Cisco Networking: Command Buffer Basics
Troubleshooting Spanning Trunk Protocol (STP)
Viewing Your VLAN Trunking Protocol (VTP) Settings

Cisco Networking: Static ARP Entry Managment

A static Address Resolution Protocol (ARP) entry is a permanent entry in your ARP cache. A static ARP entry can be managed from a Cisco device or a Windows workstation. Even though it is rarely called for, you can add or delete an entry from your cache.

One reason you may want to add static ARP entries is if you have two hosts that communicate with each other constantly throughout the day; by adding static ARP entries for both systems in each other’s ARP cache, you reduce some network overhead, in the form of ARP requests and ARP replies.

The additional management work you need to do in adding and maintaining static ARP cache entries usually exceeds the network bandwidth that you save because ARP traffic consumes very little bandwidth. To add a static ARP cache entry, simply use a command like this:

C:\>arp -s 192.168.1.30 20-cf-30-3a-f7-c9

This command creates a static entry in your ARP cache, so to start a communication session with the host that has a 192.168.1.30 IP address, you do not need to start the process with an ARP request; you already know the target host’s MAC address. If a similar ARP entry has not been added to the target host, the target host needs to send an ARP request to your computer to find out your MAC address.

After adding the static ARP entry, the ARP cache on your computer looks like this (notice the static entry that has been created):

C:\>arp -a
Interface: 192.168.1.137 --- 0x60005
  Internet Address      Physical Address      Type
  192.168.1.30          20-cf-30-3a-f7-c9     static
  192.168.1.254         00-1d-7e-f8-23-d6     dynamic

Communication with the host at 192.168.1.30 would work fine until the MAC address of the target computer changes, which could be because of a network card being changed or some other operation that changes the MAC address. When this happens, you need to delete the invalid ARP entry with an arp -d command, such as arp -d 192.168.1.30.

If you are using a Cisco router, it will also have an option to examine your ARP information. Connect to your Cisco router and enter Privileged EXEC mode. From here, you can run the command show arp to display your current ARP cache:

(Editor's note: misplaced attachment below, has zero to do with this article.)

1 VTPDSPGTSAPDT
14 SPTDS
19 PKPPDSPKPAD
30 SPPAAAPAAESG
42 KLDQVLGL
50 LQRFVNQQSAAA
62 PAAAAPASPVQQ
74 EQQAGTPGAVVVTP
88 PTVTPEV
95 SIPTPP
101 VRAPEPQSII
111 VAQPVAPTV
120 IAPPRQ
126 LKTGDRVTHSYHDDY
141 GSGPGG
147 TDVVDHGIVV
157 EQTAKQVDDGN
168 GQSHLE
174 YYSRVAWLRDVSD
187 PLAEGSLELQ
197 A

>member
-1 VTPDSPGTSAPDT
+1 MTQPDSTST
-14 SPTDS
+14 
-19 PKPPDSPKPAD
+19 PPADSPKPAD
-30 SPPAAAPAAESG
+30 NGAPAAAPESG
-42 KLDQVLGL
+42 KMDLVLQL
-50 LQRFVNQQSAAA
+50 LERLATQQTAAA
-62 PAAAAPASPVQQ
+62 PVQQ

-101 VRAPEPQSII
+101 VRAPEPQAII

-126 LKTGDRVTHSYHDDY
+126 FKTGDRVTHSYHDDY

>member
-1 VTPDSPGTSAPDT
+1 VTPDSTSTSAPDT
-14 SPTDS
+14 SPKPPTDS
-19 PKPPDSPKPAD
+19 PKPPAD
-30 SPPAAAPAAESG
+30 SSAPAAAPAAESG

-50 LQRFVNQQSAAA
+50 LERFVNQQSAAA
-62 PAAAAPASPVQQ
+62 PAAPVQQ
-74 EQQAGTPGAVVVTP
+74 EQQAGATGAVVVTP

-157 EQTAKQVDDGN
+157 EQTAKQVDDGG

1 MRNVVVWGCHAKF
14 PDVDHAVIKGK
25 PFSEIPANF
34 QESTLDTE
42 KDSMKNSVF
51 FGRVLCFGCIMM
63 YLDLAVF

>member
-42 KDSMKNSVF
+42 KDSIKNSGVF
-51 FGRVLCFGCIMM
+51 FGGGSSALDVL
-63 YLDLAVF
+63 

Router#show arp
Protocol  Address          Age (min)  Hardware Addr   Type   Interface
Internet  192.168.1.1             -   0005.32af.8d72  ARPA   Ethernet0

The preceding code shows that only the router’s own information is in the ARP cache, and thus that there have not been any other local devices talking to this router. Note the dash in the Age column, which indicates the age of the entry. The hyphen denotes that this entry will not age-out of the cache. If your router has been routing traffic for several computers, the ARP cache looks like this:

Router#show arp
Protocol  Address          Age (min)  Hardware Addr   Type   Interface
Internet  192.168.1.8             0   000c.2960.4479  ARPA   Ethernet0
Internet  192.168.1.1             -   0005.32af.8d72  ARPA   Ethernet0
Internet  192.168.1.3             2   0021.2f31.0c64  ARPA   Ethernet0
Internet  192.168.1.5            13   0022.15ba.931c  ARPA   Ethernet0
Internet  192.168.1.254           1   001d.7ef8.23d6  ARPA   Ethernet0

Unlike Windows workstations, which keep ARP entries for a maximum of ten minutes, the ARP entry on a Cisco router remains in the cache for four hours (240 minutes), which is not uncommon because routers tend to spend most of their time dealing with the same hosts. Each time there is a communication session with that device, the counter is reset to 0.

A router is often configured as a default gateway for network devices, which is why they see the same hosts communicating with that for most of a day, and as long as those hosts keep sending data through the router, they will remain in the ARP cache. For a router connected to large network segments, this would result in a rather large ARP listing or ARP table.

A large ARP table consumes more of the router’s memory, so the caching time (or age) that Cisco has chosen was the result of a tradeoff of memory consumed by the ARP cache versus ARP’s need for fresh MAC information.

Similar to the earlier discussion on using ARP for the workstation, there may be times when you want to specify a static ARP entry for a router. This can be done by entering Global Configuration mode. From that mode, the arp command looks like this:

Router(config)#arp 192.168.1.30 20cf.303a.f7c9 arpa

After typing that command, your ARP cache includes that IP-MAC address pair, which would not age-out of the cache. This can be seen by the dash in the Age column. Static ARP entries are not usually identified to an interface like the dynamic entries are.

Router#show arp
Protocol  Address          Age (min)  Hardware Addr   Type   Interface
Internet  192.168.1.1             -   0005.32af.8d72  ARPA   Ethernet0
Internet  192.168.1.30            -   20cf.303a.f7c9  ARPA

If you no longer need the entry, or if you need to change to something else, remove the original entry with the no arp command:

Router(config)#no arp 192.168.1.30

After removing the entry, you can re-run the show arp command to see that it has been removed from the table:

Router#show arp
Protocol  Address          Age (min)  Hardware Addr   Type   Interface
Internet  192.168.1.1             -   0005.32af.8d72  ARPA   Ethernet0
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